After seven days of listening to more than 160 girls, women and parents describe the impact of his sexual abuse, disgraced former US Olympic gymnastics team doctor Larry Nassar has been sentenced to 40 to 175 years.
The judge dismissed Nassar’s attempted apology as insincere, saying he would “be in darkness the rest of his life”.
Nassar pleaded guilty to 10 counts of sexual assault against girls and young women, including Olympians.
The 54-year-old had already been sentenced to 60 years for possession of child pornography.
Judge Rosemarie Aquilina told Nassar during the sentencing: “As much as it was my honour and privilege to hear the sister survivors, it was my honour and privilege to sentence you.
“Because, sir, you do not deserve to walk outside of a prison ever again.”
She told the paedophile: “You have not owned yet what you did. I wouldn’t send my dogs to you, sir.
“I’ve just signed your death warrant”.
Following seven days of emotional testimony from Nassar’s victims, he was given an opportunity to address the court.
“What I am feeling pales in comparison to the pain, trauma, and emotional destruction that all of you are feeling,” he told the packed courtroom.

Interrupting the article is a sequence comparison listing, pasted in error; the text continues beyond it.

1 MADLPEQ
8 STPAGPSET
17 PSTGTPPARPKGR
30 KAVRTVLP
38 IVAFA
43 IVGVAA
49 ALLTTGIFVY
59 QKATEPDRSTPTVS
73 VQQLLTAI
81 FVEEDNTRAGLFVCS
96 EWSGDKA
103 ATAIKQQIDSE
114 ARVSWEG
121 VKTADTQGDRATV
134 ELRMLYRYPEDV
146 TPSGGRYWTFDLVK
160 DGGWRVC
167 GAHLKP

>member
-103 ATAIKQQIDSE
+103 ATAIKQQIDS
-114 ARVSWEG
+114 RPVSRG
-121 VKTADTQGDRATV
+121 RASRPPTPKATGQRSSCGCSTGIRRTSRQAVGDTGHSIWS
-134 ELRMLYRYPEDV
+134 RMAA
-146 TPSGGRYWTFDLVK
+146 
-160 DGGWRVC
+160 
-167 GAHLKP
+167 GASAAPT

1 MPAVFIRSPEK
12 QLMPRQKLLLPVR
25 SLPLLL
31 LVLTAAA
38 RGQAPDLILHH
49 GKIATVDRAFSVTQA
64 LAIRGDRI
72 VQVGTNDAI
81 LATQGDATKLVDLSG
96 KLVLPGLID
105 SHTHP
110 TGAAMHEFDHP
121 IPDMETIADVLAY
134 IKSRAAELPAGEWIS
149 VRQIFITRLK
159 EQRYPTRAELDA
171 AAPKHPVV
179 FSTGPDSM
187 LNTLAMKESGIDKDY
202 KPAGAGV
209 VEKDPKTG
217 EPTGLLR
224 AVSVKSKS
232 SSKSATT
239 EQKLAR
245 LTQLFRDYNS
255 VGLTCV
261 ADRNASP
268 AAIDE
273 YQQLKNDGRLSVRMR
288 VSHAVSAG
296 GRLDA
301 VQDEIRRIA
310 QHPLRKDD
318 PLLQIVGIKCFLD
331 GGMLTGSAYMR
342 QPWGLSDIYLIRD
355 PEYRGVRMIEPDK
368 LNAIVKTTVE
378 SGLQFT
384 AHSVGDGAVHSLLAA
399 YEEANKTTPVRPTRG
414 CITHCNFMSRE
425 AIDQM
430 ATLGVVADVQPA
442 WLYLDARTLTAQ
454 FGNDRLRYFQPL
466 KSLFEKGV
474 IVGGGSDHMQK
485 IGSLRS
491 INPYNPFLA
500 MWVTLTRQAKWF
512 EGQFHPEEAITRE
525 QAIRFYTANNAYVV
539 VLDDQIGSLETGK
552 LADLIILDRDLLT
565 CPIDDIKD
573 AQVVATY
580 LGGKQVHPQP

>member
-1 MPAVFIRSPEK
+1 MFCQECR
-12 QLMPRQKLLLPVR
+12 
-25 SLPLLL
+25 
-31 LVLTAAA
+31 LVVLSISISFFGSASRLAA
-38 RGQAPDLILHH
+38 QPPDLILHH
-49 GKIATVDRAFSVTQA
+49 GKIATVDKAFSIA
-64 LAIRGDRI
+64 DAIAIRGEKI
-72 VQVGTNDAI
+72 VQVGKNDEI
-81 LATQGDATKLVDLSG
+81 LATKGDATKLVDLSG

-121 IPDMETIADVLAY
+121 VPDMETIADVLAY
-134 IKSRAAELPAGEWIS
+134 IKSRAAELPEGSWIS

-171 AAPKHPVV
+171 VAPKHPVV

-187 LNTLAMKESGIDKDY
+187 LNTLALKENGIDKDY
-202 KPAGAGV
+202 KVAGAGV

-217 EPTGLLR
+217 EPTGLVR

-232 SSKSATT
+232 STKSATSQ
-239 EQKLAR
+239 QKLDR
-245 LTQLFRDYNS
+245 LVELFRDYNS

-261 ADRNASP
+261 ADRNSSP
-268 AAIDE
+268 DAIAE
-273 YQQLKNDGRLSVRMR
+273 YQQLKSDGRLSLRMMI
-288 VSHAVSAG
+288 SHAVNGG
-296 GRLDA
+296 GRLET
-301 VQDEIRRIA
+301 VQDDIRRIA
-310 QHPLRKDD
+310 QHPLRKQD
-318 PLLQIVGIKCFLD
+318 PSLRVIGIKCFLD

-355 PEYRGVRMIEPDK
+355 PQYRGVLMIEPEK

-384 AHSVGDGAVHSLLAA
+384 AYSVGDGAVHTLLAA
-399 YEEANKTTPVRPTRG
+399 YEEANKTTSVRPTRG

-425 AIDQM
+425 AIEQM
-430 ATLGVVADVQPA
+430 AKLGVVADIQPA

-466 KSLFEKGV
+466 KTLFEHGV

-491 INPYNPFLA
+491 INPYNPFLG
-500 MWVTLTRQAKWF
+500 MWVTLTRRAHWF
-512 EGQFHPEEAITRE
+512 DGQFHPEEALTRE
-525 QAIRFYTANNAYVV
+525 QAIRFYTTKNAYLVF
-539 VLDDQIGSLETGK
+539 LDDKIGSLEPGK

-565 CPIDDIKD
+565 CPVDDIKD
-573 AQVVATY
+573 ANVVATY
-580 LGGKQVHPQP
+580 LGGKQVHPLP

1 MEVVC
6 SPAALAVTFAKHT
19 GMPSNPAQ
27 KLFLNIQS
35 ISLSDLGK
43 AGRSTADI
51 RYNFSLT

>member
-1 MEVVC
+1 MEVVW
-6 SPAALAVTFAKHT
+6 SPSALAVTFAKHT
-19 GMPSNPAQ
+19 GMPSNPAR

“There are no words to describe the depth and breadth of how sorry I am for what has occurred,” he added.
Court spectators gasped as the judge read a passage in which Nassar said he had been “manipulated” into admitting his guilt.
“I was a good doctor because my treatments worked, and those patients that are now speaking out are the same ones that praised and came back over and over,” Nassar wrote.
He added in the letter: “Hell hath no fury like a woman scorned.”
As the judge finished her sentence, witnesses in the packed courtroom stood and applauded her verdict.
His sentencing follows a week of harrowing testimony from scores of women, including Olympic gold medal gymnasts Aly Raisman and Jordyn Weiber.
In 2015, USA Gymnastics – the sport’s top governing body – quietly cut ties with Nassar over allegations about his professional care.
An investigation in 2014 resulted in a three-month suspension from Michigan State University (MSU), where he coached.
But he continued to see patients until he was publicly accused of abuse in a 2016 report by the Indianapolis Star newspaper.